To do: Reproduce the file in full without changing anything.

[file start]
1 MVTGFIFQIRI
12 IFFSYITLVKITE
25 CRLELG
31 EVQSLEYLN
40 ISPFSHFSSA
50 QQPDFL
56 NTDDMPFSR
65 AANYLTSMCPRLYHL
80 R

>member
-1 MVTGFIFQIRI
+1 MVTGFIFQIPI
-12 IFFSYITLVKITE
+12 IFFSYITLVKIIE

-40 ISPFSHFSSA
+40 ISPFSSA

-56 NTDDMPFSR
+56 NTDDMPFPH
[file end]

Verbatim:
1 MVTGFIFQIRI
12 IFFSYITLVKITE
25 CRLELG
31 EVQSLEYLN
40 ISPFSHFSSA
50 QQPDFL
56 NTDDMPFSR
65 AANYLTSMCPRLYHL
80 R

>member
-1 MVTGFIFQIRI
+1 MVTGFIFQIPI
-12 IFFSYITLVKITE
+12 IFFSYITLVKIIE

-40 ISPFSHFSSA
+40 ISPFSSA

-56 NTDDMPFSR
+56 NTDDMPFPH